Does any organisation, in fact? An amalgamation of ideas from a conversation on Twitter, Ann Mei Chang, and some of the stuff I’ve been thinking about for my dissertation takes my thinking towards this: If the problem is unknown and the solution is unknown, then innovation is an approach, a mindset, a skillset, a method that can help to make both known. If the problem is known and/or the solution is known, then innovation isn’t needed.

Why do people have personal websites?

I wondered, why do people have personal websites? With so many other places to build an online presence, why have a website, and how to use it?

I follow 3700-or-so Twitter accounts. Some of them are companies, but most are people. So I looked through all their profiles to see who had a link to their personal website. I was only interested in the personal websites, domain names their they own, not company websites, LinkedIn profiles, their Substack, etc. So, why do people have personal websites?

Eleanor Mollet

Eleanor’s website is mostly a blog about software development and delivery, and also has links to social media.

Ann Handley

Ann’s website is a marketing site. It promotes her books, speaking, training, and newsletter. The site has a blog but more as a means of framing articles on the site. Perhaps the regular content is through the newsletter.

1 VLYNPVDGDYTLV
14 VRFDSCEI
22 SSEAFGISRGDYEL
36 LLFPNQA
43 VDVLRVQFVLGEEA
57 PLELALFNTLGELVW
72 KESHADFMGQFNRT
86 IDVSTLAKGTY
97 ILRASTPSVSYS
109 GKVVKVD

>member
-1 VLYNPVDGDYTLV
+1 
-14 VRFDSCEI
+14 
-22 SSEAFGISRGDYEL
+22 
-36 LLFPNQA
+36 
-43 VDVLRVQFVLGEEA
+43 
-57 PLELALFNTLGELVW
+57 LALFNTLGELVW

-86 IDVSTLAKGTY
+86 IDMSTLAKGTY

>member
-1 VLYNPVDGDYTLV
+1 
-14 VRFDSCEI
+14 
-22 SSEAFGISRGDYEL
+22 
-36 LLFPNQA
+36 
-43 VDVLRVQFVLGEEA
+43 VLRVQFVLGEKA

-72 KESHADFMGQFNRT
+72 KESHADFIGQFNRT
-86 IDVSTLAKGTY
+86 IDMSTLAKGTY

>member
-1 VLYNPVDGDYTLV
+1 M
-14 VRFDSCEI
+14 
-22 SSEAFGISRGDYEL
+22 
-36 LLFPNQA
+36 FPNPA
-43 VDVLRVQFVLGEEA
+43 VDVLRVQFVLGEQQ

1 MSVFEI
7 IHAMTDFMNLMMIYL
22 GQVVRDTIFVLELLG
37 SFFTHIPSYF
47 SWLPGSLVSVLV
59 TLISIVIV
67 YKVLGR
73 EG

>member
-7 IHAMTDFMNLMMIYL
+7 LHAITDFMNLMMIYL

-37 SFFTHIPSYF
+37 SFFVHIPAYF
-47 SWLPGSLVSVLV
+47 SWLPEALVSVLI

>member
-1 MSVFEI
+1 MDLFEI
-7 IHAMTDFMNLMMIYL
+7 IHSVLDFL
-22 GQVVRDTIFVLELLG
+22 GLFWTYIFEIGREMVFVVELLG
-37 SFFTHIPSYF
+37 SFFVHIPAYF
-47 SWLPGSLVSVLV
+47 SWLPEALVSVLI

Amber Kearney

As a product manager, speaker and creator, Amber’s very polished and professional website is definitely a portfolio site. Her blog only has two posts from August 2020,

Martin Kleppmann

Martin’s site is an index of links to his writing on other sites. The last blog post was in January 2020 and the last conference talk in July.

Emma George

Emma’s website promote’s her web design business, showing her portfolio of work and a contact form for potential clients.

Sharon O’Dea

Sharon’s website promotes her consultancy business. It provides links to her speaking, appearances on podcasts and videos, and blog about digital transformation.

Justin Jackson